Thursday, January 27, 2011

DNA results: Relative Finder at 23andme

My DNA results for finding relatives appeared late last night at 23andme, days ahead of the predicted time frame.  I have 986 possible relatives.  (None of this is definite, hence the fuzzy words.)  The closest relation could be a third cousin.  The next closest are nine fourth cousins, ten fifth cousins, three sixth cousins, two seventh cousins, and more and more cousins with increasing degrees.  The distance of the relation is not fully accurate, but demonstrates the amount of DNA that is the same in both people.  My "third cousin" and I match 0.63% of our DNA, while my "fourth cousins" match anywhere from 0.41% to 0.51%.

The profiles are anonymous, unless the participant has chosen a public profile.  You can contact only five anonymous people per day.  I contacted my allotted five and look forward to hearing from them.

This will be very interesting to see if the common ancestor can be identified for any of these matches.  I am expecting surprises.  Third cousins have the same great great grandparents.  Everyone has sixteen great great grandparents.  I can identify twelve of mine.  Of my 32 great great great grandparents, twelve are unknown, and two have unknown last names.

Relative finder results at

Wednesday, January 26, 2011

DNA results for health traits

In December I submitted my DNA sample for analysis by 23andme.  The results for my health became available yesterday.  I am most interested in establishing genealogical connections, not my risk of diseases.  The website allows you to opt out of seeing the results.  I was curious and decided to view the results anyway.

The site posts disclaimers that the results do not mean that you have any disease, condition, or trait.  If you feel that you do have a particular health problem, you need to see a doctor for evaluation.

The results revealed slightly elevated or slightly decreased risks of several cancers, autoimmune disorders, and other diseases such as restless leg syndrome.  Nothing to worry about, or even run to a doctor.

For traits, I supposedly carry sprinter genes- meaning that I can run fast.  I cannot.  I do run, but my goal is a mile under ten minutes.

The genealogical results should be available next week.

Monday, January 17, 2011

Winter Wonderland

The first snowfall for this region was December 26th.  Several inches to over a foot blanketed the area.  We were hit again a few more times.  I have not seen the ground since the first snowfall.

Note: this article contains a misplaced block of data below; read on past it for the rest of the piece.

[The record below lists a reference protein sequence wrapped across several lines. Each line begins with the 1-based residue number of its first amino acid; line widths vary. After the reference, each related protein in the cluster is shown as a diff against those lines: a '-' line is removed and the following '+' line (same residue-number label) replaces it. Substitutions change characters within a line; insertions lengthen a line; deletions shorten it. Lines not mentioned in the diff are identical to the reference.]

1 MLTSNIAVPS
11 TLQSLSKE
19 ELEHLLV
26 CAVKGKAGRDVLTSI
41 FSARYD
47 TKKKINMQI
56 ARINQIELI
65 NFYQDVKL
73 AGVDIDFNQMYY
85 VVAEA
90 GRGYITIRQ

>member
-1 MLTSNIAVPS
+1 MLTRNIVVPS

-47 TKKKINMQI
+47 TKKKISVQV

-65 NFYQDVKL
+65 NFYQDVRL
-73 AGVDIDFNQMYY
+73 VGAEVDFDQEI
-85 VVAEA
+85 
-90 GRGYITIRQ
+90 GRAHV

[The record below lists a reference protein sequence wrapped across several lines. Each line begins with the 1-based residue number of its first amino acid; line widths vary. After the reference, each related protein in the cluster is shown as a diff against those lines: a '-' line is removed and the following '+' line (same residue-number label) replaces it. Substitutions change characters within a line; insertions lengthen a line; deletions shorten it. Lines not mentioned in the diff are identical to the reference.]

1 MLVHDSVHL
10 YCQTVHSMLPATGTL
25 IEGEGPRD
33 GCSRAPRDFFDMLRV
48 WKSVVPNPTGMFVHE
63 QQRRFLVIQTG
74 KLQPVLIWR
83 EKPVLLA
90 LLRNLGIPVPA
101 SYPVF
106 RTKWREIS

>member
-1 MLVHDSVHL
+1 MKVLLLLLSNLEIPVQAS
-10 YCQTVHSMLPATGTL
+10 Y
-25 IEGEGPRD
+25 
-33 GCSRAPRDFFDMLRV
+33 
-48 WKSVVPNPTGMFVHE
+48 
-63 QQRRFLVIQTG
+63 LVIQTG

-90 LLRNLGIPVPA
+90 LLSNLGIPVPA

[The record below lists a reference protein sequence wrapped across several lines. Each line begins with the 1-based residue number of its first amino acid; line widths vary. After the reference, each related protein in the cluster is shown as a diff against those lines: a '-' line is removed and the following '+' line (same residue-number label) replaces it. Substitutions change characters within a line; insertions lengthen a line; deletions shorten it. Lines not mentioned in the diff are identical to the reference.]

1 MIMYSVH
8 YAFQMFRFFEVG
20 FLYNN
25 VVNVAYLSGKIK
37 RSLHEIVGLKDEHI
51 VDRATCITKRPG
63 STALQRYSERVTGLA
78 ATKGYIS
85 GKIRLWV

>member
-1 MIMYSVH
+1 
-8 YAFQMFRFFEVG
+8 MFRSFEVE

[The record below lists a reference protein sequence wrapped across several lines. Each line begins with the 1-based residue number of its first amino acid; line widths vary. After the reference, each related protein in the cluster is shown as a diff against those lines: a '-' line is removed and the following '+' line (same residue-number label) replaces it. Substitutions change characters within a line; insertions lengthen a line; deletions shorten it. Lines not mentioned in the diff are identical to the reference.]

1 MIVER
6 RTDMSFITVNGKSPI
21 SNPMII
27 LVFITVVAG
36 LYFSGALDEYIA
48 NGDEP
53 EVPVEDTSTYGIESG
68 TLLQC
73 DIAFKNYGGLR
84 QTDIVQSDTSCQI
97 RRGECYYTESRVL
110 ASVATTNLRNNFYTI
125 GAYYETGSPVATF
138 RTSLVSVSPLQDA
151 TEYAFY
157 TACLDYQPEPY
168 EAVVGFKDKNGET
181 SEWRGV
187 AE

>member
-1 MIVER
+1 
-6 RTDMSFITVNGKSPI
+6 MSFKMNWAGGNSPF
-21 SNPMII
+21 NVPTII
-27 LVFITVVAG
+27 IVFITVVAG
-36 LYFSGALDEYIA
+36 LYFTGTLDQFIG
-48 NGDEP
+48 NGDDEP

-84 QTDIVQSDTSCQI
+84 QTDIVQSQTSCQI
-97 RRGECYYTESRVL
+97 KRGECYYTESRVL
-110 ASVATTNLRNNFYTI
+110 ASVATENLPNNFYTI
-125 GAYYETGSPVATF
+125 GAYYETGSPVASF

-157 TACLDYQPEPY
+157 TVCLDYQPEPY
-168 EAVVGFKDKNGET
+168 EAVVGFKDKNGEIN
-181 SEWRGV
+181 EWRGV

This stymies research.  Travel is difficult.  In the cemeteries, only the tallest of stones are visible, and paths are non-negotiable.  Feeling devoid of a good cemetery visit, I visited Sleepy Hollow Cemetery in Sleepy Hollow, Westchester County, New York today.  Eight years ago today, my grandmother was buried there.

Corner marker at the Sewell grave.  I don't see too many butterflies.

Sewell grave with butterfly cornerstones.

Rendall and Fisher graves.  Newcomers to this gravesite may have to wait until spring to see what lies beneath.

Someone visited the Brewer family plot before I did.

One of the main attractions for tourists- the grave of Washington Irving.

Sunday, January 9, 2011

Holy Name Cemetery in Jersey City, New Jersey

If you had Catholic family living in Hudson County, New Jersey, or even New York City, in the late 1800s through the 1900s, you need to check the burial records for Holy Name Cemetery.  Older death certificates refer to this cemetery as “Hudson CCC” or “HCCC,” which stood for Hudson County Catholic Cemetery.
Barely legible, this death certificate from 1893 indicates burial at Hudson County Catholic Cemetery, now known as Holy Name Cemetery, in Jersey City.
According to, there are over 264,000 burials at Holy Name.  You can view close to 20,000 of these burials at  Plot cards are available on microfilm through your local family history center.
The cemetery is well maintained with an office on site, active groundskeepers, and current burials.  Locating a plot can be confusing because several sections seem to have the same lettering system.  This could be because more than one cemetery originally occupied the grounds now called Holy Name.  (If anyone wants to send me a reliable link about this, please do.)  I found a detailed map on one of the microfilm rolls that is useful in determining the correct section.

Map of Holy Name Cemetery, Jersey City, New Jersey

Partial listing of burials for Catherine O'Donnell at Holy Name Cemetery, Jersey City.  FHL #1412638.
In the above listing, the women named Catherine O’Donnell in plots A E 79, M 65 A, A 458 No, and 6 A 129 are not buried with or near one another.  You can imagine how confusing this becomes.
After discovering your plot of interest, the next step is to look up all burials in that specific plot.  Using the Catherine O’Donnell buried in grave A E 79 in 1921, we can find additional burials not named O’Donnell, as well as the grave owner.  We find that a woman named Mary Lee, age 58, was buried in the plot in 1876, as well as a baby named George Bundschub in 1877.  The owner was Edward O’Donnell.  Finding out all of the burials in a plot, even if they do not share the last name of your original inquiry, is necessary to map out a family.
Good luck using the above map to locate the grave!

O'Donnell plot at Holy Name Cemetery, Jersey City.  Section G, row 10, plots 29 and 30.
The stones in the far background are in a circle for priests and nuns.
Picture taken 30 May 2007 by J. Lutter.

Map provided at the office of Holy Name Cemetery to find the above O'Donnell plot.